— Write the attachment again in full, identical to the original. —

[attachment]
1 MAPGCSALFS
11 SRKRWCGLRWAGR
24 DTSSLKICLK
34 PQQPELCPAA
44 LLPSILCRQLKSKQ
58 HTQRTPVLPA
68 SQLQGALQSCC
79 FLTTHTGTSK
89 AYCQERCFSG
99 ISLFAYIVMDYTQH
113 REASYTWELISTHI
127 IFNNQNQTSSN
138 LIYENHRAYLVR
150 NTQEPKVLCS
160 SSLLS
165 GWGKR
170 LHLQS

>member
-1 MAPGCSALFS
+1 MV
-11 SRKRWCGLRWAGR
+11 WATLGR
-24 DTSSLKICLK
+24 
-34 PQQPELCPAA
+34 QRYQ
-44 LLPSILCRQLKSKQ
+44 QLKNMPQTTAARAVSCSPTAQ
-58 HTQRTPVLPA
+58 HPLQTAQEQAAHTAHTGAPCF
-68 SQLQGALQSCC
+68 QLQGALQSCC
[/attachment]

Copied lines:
1 MAPGCSALFS
11 SRKRWCGLRWAGR
24 DTSSLKICLK
34 PQQPELCPAA
44 LLPSILCRQLKSKQ
58 HTQRTPVLPA
68 SQLQGALQSCC
79 FLTTHTGTSK
89 AYCQERCFSG
99 ISLFAYIVMDYTQH
113 REASYTWELISTHI
127 IFNNQNQTSSN
138 LIYENHRAYLVR
150 NTQEPKVLCS
160 SSLLS
165 GWGKR
170 LHLQS

>member
-1 MAPGCSALFS
+1 MV
-11 SRKRWCGLRWAGR
+11 WATLGR
-24 DTSSLKICLK
+24 
-34 PQQPELCPAA
+34 QRYQ
-44 LLPSILCRQLKSKQ
+44 QLKNMPQTTAARAVSCSPTAQ
-58 HTQRTPVLPA
+58 HPLQTAQEQAAHTAHTGAPCF
-68 SQLQGALQSCC
+68 QLQGALQSCC